So I wrote my guests that we were having leg of lamb.

Take it or leave it.

The good news was my commercial oven would be delivered in time to cook Thanksgiving dinner. The oven was coming from Mexico City. The delivery guy told me to be home all day Monday, Tuesday, Wednesday, and Thursday. I told him Thursday was out of the question and that I was not going to wait three days at home for a delivery.

He said he would send me an email identifying the day it would be delivered.

I received nothing.

On Tuesday I got a call that the delivery truck was five minutes from my house. I ran all the way home from the university, at one point leaping over a little old lady who was sitting on the sidewalk begging. I got home just as the truck pulled up.

The oven weighed a ton. The delivery guys wrestled it inside the door and turned to leave.

“Wait!” I said. “It needs to go in the other room.”

“Not our job,” replied the one of the delivery men, and they left.

At the last minute on Wednesday, I managed to get my workers to come and move the oven and hook up the gas.

Thanksgiving morning, I decided to start the day swinging under a nice hot shower. I lit incense and candles, put on a Chopin Nocturne, took off my clothes, stepped under the water —- and shrieked .

No hot water. I was out of propane. It was 9 am. Dinner was at 3 pm.

I was at the mercy of the gas company, the only organization in Mexico more tyrannical than a cartel.

It took them two hours to get here. After they left, I showered and did my hair in record time. Screw Chopin.

Then I tried to light the oven. A huge fireball whooshed over me. I rushed to the bedroom to assess the damage. The hair on the top of my head was white. I almost sobbed. However, when I looked closer, I saw that it was the hair product that the flames had turned white. Only a small piece of one eyebrow and a tiny patch of hair on my head was burned.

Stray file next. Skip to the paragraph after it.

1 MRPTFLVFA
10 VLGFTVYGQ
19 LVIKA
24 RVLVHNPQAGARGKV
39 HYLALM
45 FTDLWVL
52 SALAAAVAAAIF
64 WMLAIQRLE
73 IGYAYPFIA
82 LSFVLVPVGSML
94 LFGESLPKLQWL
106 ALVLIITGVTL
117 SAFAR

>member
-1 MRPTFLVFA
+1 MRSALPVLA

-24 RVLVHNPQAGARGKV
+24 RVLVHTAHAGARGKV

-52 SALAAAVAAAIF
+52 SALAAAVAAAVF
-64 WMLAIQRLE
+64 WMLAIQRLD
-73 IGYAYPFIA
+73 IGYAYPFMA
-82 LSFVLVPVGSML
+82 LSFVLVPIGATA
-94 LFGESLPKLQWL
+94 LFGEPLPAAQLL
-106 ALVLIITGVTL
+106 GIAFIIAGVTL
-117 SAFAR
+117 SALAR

Unfortunately, it was my cowlick.

Cursing like a marine, I raced back to the shower, and did the hair and makeup thing again. Then I stuffed my hair into a baseball cap, held my breath, and tried lighting the oven once more.

It lit.

My guests would not be required to gnaw on a bloody leg of lamp.

I pulled off dinner, but it was the Thanksgiving that almost wasn’t. Gary took a photo of me slumped in my seat at the table, with my head propped up by my hand and my eyes rolled back.

And that was the best photo. Clearly feeling sorry for me, Gary sent me a photo from last year.

We are going to pretend that the photo is me this year.

Got it?



Goat cheese, olives, various pates, cornichons, crackers


Mangos, Raspberries, and Blue Cheese on Arrugula

Roast Leg of Lamp a la Provencale

Hand-rolled saffron noodles

Truffles, Morels, and Oyster Mushroom Gravy